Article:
It’s a new year and a new opportunity to check in with our family routines, to assess what is working and what might need a little work. In this series, Better Habits in 2020, we’ll take a look at the kinds of things we can do to improve our and our children’s lives. Today we’ll start with what I personally believe is the mother of all good habits: sleep!
Put simply, our brains and bodies just cannot do all they are supposed to do without adequate sleep—we depend on good, quality sleep for growth, memory, appetite regulation, physical fitness, heart health, emotional regulation, mental health, alert awareness, good performance at work or school, a working immune system and the ability to learn.
While we might think of sleep as a time when everything shuts down, the truth is our bodies and brains, freed from the daily tasks of being awake, turn inward and get to work. Our physiological functions, like breathing, body temperature and heart rate, rest and slow down, conserving energy while the body generates and regenerates cells, heals damage and recovers from stress. And the brain works on organizing all of the data that came at it during the day. We lock in new information; consolidate and categorize that information with what we already know; build memories; carve out neural pathways for movement and speech; regulate emotions… the list goes on and on.
This big work is happening in all of us, at every age, but in children this work is even bigger. They are physically growing and learning new things all the time. And the younger they are, the more growing and learning they are doing. From 0 to 6, children are absorbing, taking in everything—every single thing—around them, while also learning to walk, talk, eat, read and write. The right amount of sleep is absolutely essential for our children to be able to get this information settled into their brains and bodies. It is essential for them to be able to function happily and healthily.
So what is the right amount of sleep? It’s a lot more than many of us think. The American Academy of Pediatrics’ recommendations for hours of sleep, by age group, are:
- Infants 4 months to 12 months should sleep 12 to 16 hours per 24 hours (including naps).
- Children 1 to 2 years of age should sleep 11 to 14 hours per 24 hours (including naps).
- Children 3 to 5 years of age should sleep 10 to 13 hours per 24 hours (including naps).
- Children 6 to 12 years of age should sleep 9 to 12 hours per 24 hours.
- Teenagers 13 to 18 years of age should sleep 8 to 10 hours per 24 hours.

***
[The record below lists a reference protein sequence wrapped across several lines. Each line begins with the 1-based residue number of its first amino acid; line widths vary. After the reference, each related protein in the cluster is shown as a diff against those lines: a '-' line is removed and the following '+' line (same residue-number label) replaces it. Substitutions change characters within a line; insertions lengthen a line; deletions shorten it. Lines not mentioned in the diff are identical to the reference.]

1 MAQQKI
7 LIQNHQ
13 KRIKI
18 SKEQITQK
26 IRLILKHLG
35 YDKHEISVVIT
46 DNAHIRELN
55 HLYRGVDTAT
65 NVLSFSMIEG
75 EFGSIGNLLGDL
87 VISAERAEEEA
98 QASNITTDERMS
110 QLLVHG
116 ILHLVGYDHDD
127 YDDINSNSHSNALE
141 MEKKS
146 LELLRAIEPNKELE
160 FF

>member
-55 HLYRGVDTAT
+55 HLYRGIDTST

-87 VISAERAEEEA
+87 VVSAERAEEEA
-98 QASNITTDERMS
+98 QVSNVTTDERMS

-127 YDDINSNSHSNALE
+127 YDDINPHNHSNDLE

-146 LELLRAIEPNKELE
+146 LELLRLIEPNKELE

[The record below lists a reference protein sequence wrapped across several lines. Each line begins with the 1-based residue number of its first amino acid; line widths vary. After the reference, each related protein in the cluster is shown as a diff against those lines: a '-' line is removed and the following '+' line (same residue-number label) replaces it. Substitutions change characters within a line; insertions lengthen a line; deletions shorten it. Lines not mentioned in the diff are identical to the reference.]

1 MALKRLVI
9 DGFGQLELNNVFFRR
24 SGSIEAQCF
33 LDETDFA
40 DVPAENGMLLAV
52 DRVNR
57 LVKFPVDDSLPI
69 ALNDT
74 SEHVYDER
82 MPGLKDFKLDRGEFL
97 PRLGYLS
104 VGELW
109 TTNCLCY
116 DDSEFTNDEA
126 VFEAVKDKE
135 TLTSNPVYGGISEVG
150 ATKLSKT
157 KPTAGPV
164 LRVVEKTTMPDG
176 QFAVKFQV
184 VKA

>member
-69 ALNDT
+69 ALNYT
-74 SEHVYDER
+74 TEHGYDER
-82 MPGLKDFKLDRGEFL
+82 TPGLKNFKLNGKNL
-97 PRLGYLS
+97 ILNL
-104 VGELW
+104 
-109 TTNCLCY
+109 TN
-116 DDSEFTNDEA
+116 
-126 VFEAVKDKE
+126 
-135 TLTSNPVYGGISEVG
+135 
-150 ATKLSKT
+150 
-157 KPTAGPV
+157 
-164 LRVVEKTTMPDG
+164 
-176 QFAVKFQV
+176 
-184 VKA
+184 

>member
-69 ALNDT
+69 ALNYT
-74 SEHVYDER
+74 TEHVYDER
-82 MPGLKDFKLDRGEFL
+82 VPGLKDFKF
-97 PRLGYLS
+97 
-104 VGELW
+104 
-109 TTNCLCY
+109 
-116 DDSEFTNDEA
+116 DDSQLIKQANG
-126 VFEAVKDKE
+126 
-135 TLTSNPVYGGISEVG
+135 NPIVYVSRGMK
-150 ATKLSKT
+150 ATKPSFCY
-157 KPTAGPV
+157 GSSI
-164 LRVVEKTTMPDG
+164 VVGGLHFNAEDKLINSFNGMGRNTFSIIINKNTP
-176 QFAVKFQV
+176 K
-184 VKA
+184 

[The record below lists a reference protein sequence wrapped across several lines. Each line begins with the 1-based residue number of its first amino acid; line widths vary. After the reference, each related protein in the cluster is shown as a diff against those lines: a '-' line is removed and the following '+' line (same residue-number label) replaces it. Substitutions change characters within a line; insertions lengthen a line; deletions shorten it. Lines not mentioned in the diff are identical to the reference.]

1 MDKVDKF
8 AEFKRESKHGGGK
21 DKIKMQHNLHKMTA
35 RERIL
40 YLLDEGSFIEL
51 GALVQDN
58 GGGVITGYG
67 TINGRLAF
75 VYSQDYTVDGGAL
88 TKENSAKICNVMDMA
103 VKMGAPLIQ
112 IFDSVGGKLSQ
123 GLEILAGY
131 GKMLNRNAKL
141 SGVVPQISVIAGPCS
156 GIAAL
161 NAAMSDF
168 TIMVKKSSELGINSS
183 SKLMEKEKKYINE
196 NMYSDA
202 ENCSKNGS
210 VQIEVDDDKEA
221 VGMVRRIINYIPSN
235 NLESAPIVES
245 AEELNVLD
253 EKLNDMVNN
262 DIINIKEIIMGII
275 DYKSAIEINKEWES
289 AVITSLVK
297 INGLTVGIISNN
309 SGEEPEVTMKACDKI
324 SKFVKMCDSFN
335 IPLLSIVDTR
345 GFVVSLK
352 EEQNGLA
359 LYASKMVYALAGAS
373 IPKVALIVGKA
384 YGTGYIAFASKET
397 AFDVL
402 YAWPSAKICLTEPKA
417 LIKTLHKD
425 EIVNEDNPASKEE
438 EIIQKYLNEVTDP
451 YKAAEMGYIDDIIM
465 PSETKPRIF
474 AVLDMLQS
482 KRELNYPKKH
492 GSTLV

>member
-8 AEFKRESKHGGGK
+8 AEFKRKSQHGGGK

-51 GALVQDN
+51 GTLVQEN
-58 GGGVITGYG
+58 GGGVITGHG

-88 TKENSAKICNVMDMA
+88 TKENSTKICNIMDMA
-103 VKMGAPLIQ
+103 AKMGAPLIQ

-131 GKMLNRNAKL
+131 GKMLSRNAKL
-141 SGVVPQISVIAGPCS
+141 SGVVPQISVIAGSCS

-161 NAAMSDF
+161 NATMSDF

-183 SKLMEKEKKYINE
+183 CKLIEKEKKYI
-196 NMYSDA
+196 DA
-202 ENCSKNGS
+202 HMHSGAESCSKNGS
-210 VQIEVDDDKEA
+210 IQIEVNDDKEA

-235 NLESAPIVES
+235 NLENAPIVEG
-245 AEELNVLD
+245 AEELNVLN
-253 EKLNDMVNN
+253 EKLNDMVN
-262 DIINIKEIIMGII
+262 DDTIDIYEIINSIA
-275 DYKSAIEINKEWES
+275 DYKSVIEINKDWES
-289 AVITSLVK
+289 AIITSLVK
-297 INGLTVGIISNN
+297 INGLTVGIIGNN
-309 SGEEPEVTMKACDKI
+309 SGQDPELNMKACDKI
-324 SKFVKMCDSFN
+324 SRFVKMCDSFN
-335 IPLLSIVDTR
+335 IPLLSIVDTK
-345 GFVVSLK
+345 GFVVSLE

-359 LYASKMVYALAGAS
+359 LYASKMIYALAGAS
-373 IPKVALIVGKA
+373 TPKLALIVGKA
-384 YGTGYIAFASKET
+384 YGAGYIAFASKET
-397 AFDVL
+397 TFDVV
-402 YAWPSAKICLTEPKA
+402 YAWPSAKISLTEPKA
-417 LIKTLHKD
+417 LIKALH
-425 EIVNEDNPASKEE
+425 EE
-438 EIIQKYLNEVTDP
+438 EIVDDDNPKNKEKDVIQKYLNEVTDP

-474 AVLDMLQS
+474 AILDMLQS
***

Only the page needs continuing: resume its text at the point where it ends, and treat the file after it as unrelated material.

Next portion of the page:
The immediate effects of a lack of sleep are familiar to any of us: irritability, fatigue, foggy thinking and just a general feeling of blech—things that might be helped with a nap. But the long term effects of a deficiency of sleep can be much more severe, including trouble focusing and concentrating, reduced immune system function, extreme stress, slower reflexes, impulsivity, anger and depression. So how do we do better? How do we help our children get the sleep they need?
Jessie Braud, Guide in our P2 Children’s House, explains, “Routine, routine, routine! It cannot be overstated.” Indeed, routine is consistently touted by the experts as essential to creating the habit of good sleep. Nighttime routines can involve baths, stories, soothing music, sing-alongs, a walk around the block, whatever works for your family.
Jessie adds, “Your child can contribute greatly to crafting an ideal bedtime routine for your family, so don’t be afraid to let them help plan! Children need far more sleep than we do to be truly healthy. It can be hard, especially when parents are working late and wanting to spend time with their children. Winding down after dinnertime is important. Tone down the noise, tone down the lights in the house and allow your child the space and time to actually get sleepy. Incorporate family time into the process; memories created over bath time and bedtime stories last for years.”
Tone down the noise, tone down the lights in the house and allow your child the space and time to actually get sleepy. Incorporate family time into the process; memories created over bath time and bedtime stories last for years.Jessie Braud
For more ideas about how to cultivate good sleep habits for yourself and your family, here’s a list of sources for this post and other suggested reading:
- Sleeping Through the Night by Jodi A. Mindell
- Why We Sleep by Matthew Walker
- American Academy of Pediatrics Supports Childhood Sleep Guidelines
- Children and Sleep
- Perfecting Your Child’s Bedtime Routine
- Sleep and the Developing Brain
- Sleep Deprivation and Deficiency
- What is Sleep?